Zola (2021) review
The A24 brand is undeniably distinct. Certainly, when it was announced that the rollercoaster, 148-tweet saga posted by Aziah “Zola” King was to be adapted into a feature-length film, no one expected anything different.
And Zola (styled @zola in the film, of course) is about what you would expect. Comparisons to films with a similar sun-soaked aesthetic by directors like Sean Baker or Harmony Korine are accurate, but Zola lacks a lot of the depth of its contemporaries - and, if you read the thread in its entirety, even seems to have watered down some of the characters.
There are four main players: the eponymous Zola (Taylour Paige), “this bitch” Stefani (Riley Keough), her dimwitted but patient boyfriend Derrek (Nicholas Braun) and her violent roommate and pimp, known only as X (Colman Domingo). Seduced by Stefani’s promise of getting rich quick working at some strip clubs for a few days down south, Zola leaves behind her waitressing job and the foursome travel to Tampa, FL.
This manages to blend its laughs with dangerous thrills, with a real sense of grit and authenticity
X rents a room in some dingy motel, where Derrek stays while the two girls work at the strip club. Not wanting to part with their earnings, they lie to X about earning nothing and he sets them up trapping, out of a hotel room. Stripping was part of the deal. Prostitution wasn’t.
What follows is so chaotic and enjoyable you struggle to believe it mostly (probably?) happened. As they try to navigate their way through this hellish cesspit of nocturnal Florida, they encounter armed hustlers, escape from hotels, and do everything they can to not get shot - be it by X or by vengeful rivals.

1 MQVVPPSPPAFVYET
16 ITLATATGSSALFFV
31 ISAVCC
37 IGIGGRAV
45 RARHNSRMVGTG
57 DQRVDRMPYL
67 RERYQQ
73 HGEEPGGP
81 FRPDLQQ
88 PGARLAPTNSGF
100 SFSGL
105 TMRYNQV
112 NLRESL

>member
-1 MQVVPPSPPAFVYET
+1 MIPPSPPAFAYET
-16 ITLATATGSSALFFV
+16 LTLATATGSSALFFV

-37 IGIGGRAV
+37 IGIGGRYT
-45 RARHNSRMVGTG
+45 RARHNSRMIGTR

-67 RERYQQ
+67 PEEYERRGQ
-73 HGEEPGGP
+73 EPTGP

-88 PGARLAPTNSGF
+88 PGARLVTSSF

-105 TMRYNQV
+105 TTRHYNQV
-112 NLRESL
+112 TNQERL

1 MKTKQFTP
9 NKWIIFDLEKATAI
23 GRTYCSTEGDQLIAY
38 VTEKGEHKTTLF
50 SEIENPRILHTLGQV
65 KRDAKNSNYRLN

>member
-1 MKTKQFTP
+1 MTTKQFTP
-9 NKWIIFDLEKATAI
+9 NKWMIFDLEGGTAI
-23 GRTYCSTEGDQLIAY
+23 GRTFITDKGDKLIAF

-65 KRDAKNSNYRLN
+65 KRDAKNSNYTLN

It manages to blend its laughs with dangerous thrills, with a real sense of grit and authenticity. There’s certainly a novelty in its origin as a string of surprisingly suspenseful tweets (fleshed out by David Kushner’s 2015 profile of King), and director Janicza Bravo captures the lives of sex workers in a frank, matter-of-fact way.
What it can’t do is divorce itself from this novelty. Throughout the film there are incessant audio and visual references to using Twitter, including little “tweet sent” whistles after Zola finishes narrating or the incorporation of the notification ping into the soundtrack or to punctuate tension. After the first few minutes, it starts to feel a little gimmicky. By the end, it’s like you’re sat next to someone on their phone, who’s more interested in scrolling Twitter than in what the film has to say.